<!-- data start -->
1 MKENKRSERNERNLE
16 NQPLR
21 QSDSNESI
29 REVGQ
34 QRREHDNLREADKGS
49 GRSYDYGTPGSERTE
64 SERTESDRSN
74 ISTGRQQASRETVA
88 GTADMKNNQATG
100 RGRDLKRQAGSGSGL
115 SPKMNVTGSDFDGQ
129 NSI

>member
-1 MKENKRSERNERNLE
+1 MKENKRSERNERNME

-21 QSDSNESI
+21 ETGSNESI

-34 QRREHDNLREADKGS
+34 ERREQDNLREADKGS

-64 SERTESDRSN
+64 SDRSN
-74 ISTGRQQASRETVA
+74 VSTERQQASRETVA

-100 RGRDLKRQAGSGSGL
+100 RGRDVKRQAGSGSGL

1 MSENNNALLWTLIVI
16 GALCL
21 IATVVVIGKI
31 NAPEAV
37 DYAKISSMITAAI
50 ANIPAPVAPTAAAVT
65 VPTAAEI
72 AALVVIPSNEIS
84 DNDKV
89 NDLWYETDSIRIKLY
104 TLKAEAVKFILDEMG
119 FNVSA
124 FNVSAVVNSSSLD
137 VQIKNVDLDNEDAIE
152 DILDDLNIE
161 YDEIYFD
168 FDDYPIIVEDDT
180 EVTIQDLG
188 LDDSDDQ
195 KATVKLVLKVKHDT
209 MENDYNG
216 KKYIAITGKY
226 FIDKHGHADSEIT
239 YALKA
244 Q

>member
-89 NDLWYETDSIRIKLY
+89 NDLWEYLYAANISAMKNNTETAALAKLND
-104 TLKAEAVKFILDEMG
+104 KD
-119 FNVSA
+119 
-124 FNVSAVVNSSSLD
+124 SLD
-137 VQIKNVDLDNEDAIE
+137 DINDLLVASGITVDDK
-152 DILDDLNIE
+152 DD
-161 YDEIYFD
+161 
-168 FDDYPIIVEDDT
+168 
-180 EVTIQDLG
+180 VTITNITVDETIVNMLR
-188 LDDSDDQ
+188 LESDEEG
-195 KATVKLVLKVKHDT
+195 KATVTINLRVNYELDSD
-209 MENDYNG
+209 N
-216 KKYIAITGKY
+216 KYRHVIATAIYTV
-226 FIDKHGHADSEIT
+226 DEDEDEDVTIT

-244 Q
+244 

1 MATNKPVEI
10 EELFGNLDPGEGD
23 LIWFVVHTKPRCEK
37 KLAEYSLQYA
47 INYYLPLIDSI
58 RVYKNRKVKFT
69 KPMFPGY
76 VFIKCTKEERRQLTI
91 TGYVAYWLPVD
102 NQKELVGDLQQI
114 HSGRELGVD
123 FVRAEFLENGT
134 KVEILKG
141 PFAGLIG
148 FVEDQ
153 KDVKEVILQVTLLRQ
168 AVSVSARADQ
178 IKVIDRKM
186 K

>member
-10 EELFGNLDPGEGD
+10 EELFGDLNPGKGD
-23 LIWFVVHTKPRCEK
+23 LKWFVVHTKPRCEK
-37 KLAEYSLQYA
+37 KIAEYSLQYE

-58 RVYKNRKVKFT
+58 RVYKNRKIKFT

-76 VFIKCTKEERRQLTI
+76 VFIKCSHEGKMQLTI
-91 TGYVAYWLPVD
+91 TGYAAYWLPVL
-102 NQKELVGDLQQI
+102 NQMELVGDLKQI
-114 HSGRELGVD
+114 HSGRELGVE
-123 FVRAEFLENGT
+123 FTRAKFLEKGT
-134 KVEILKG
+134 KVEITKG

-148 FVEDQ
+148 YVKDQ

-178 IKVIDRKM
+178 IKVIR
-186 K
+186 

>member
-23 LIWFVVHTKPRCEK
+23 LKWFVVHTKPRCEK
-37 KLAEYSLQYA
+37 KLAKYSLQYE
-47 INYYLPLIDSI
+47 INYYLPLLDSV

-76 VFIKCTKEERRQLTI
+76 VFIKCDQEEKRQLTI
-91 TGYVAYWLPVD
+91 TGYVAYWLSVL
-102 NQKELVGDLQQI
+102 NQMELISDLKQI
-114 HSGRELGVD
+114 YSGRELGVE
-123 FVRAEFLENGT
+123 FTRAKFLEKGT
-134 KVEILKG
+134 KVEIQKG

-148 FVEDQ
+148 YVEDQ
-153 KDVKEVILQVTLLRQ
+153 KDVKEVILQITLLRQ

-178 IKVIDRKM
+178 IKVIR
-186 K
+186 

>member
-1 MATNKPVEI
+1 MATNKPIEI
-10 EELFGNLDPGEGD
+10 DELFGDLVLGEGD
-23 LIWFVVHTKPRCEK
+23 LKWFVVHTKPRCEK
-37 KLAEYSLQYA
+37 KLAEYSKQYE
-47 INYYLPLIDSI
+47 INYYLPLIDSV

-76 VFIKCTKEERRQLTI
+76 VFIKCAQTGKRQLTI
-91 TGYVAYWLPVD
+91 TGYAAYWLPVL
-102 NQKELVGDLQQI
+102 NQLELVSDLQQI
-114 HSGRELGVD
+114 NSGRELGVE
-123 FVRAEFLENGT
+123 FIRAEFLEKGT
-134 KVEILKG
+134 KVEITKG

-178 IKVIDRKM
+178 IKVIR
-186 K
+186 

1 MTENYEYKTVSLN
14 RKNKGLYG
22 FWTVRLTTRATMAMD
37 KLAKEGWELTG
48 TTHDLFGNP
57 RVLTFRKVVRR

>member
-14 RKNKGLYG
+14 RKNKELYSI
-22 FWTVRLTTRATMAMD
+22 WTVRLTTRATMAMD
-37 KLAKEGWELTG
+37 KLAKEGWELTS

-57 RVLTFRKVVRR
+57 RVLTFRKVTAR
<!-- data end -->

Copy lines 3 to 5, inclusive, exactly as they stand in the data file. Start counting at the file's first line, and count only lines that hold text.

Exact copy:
21 QSDSNESI
29 REVGQ
34 QRREHDNLREADKGS